The use of physical biomodelling in complex spine surgery
Izatt, Maree T., Thorpe, Paul L. , Thompson, Robert G. , D'Urso, Paul S. , Adam, Clayton J., Earwaker, John W. , Labrom, Robert D. , & Askin, Geoffrey N. (2007) The use of physical biomodelling in complex spine surgery. European Spine Journal, 16(9), pp. 1507-1518.
Prior studies have suggested that biomodels enhance patient education, pre-operative planning and intra-operative stereotaxy, however the usefulness of biomodels compared to regular imaging modalities such as x-ray, CT and MR has not been quantified. Our objective was to quantify surgeon’s perceptions on the usefulness of biomodels compared to standard visualisation modalities for pre-operative planning and intra-operative anatomical reference. Physical biomodels were manufactured for a series of 26 consecutive patients with complex spinal pathologies using a stereolithographic technique based on CT data. The biomodels were used pre-operatively for surgical planning and customising implants, and intra-operatively for anatomical reference. Following surgery, a detailed biomodel utility survey was completed by the surgeons, and informal telephone interviews were conducted with patients. Twenty one deformity and five tumour cases were performed using biomodels. Surgeons stated that the anatomical detail was better visible on the biomodel than on other imaging modalities in 65% of cases, and exclusively visible on the biomodel in 11% of cases. Preoperative use of the biomodel led to a different decision regarding the choice of osteosynthetic materials used in 52% of cases, and the implantation site of osteosynthetic material in 74% of cases. Surgeons reported that the use of biomodels reduced operating time by a mean of 8% in tumour patients, and 22% in deformity procedures. This study supports Biomodelling as a useful, and sometimes essential tool in the armamentarium of imaging techniques used for complex spinal surgery.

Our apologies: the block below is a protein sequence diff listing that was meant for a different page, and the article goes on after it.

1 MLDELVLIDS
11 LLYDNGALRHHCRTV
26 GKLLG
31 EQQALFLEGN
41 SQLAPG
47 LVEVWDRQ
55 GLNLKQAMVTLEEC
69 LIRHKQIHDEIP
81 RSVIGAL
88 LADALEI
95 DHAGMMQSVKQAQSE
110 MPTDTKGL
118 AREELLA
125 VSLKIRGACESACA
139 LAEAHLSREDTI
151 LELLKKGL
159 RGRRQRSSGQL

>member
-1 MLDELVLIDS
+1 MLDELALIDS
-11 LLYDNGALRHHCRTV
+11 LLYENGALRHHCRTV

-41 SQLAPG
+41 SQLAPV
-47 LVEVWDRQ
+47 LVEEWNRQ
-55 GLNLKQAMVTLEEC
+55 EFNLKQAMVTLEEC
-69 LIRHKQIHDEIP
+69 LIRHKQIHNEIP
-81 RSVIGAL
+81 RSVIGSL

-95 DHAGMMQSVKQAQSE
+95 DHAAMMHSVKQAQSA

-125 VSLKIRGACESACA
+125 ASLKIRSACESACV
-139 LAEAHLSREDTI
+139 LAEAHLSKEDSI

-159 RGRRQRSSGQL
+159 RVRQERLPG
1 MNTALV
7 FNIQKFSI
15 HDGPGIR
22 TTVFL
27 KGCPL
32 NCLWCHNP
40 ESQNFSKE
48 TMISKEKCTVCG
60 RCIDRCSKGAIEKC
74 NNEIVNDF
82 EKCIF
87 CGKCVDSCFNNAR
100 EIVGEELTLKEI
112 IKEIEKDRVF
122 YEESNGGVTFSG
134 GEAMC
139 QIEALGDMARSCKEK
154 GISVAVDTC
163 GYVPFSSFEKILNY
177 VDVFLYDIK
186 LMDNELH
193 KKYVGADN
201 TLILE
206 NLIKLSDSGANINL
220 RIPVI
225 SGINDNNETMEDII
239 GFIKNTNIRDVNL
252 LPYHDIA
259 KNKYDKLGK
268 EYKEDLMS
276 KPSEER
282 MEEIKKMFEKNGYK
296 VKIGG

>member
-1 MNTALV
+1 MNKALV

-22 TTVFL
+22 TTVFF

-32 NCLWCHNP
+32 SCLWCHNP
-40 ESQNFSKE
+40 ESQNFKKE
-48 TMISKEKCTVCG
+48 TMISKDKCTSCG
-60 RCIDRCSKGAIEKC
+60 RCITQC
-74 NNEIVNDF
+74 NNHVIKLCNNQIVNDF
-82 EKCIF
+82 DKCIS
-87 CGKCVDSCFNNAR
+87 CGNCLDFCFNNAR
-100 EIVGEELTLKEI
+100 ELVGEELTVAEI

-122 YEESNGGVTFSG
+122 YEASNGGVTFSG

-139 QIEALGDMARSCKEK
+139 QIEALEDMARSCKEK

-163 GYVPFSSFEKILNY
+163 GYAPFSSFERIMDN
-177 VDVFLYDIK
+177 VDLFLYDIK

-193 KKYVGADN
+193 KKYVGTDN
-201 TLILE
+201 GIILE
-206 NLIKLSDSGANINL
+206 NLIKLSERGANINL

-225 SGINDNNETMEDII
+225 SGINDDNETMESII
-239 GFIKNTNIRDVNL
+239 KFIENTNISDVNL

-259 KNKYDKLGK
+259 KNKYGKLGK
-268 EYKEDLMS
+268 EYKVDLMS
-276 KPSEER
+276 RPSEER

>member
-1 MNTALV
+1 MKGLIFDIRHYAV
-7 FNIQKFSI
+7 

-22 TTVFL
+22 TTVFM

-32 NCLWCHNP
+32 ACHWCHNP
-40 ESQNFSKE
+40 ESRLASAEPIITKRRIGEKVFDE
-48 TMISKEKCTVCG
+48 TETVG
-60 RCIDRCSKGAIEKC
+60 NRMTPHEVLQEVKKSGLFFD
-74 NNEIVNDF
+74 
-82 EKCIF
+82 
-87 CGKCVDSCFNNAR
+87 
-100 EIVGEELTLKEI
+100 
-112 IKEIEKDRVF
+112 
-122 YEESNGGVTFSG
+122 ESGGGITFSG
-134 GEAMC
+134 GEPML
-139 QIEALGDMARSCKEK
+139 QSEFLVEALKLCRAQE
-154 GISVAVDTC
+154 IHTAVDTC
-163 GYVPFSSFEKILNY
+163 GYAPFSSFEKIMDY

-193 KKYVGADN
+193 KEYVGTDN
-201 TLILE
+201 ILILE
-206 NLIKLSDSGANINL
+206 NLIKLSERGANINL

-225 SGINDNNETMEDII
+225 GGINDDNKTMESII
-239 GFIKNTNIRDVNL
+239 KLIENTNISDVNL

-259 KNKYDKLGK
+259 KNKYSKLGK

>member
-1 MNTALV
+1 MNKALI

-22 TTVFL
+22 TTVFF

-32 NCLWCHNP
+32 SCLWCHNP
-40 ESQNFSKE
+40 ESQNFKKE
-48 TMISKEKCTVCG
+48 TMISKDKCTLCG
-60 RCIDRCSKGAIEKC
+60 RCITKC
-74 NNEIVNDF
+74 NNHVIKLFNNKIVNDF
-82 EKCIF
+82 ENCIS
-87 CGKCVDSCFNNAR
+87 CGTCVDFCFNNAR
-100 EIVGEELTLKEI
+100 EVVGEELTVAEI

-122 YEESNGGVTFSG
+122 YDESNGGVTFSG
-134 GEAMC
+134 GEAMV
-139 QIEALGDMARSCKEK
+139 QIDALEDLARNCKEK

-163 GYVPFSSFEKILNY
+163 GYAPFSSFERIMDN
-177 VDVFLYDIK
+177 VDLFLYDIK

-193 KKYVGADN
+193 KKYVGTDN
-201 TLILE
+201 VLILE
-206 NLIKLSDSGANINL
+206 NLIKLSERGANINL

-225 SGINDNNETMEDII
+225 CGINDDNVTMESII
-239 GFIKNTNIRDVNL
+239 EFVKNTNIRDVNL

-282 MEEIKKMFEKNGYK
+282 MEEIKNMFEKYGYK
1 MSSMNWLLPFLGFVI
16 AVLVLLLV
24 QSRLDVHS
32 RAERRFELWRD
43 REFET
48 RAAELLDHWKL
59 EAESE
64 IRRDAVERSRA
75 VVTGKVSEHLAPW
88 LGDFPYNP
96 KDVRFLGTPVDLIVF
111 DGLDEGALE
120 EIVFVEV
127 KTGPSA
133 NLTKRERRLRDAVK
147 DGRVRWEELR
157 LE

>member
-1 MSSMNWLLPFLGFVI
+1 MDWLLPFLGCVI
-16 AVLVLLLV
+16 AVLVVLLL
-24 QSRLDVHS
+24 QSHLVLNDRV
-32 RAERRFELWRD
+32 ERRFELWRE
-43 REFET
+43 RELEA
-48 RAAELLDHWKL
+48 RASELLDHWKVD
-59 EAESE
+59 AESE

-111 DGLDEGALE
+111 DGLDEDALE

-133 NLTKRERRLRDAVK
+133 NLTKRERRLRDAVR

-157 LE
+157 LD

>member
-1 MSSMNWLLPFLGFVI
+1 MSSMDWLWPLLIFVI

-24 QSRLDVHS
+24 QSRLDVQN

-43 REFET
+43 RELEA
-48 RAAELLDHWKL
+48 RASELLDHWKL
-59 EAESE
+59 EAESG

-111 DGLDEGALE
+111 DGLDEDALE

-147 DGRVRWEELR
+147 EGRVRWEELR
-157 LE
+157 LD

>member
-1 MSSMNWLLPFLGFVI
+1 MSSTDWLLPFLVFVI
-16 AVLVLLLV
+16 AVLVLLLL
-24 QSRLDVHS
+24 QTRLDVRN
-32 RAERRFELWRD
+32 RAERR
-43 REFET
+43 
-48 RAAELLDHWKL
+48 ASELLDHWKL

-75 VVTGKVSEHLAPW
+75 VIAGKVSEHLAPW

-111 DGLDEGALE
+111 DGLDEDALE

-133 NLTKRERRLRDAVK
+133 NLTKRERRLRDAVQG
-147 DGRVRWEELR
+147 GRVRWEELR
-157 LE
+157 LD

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|Item Type:||Journal Article|
|Keywords:||biomodelling, complex spinal surgery, rapid prototyping, stereolithography, spinal deformity, spine surgery planning|
|Subjects:||Australian and New Zealand Standard Research Classification > ENGINEERING (090000) > BIOMEDICAL ENGINEERING (090300) > Biomedical Engineering not elsewhere classified (090399)|
|Divisions:||Past > QUT Faculties & Divisions > Faculty of Built Environment and Engineering|
Current > Institutes > Institute of Health and Biomedical Innovation
Past > Schools > School of Engineering Systems
|Copyright Owner:||Copyright 2007 Springer|
|Copyright Statement:||The original publication is available at SpringerLink http://www.springerlink.com|
|Deposited On:||28 Nov 2007|
|Last Modified:||01 Mar 2012 00:22|
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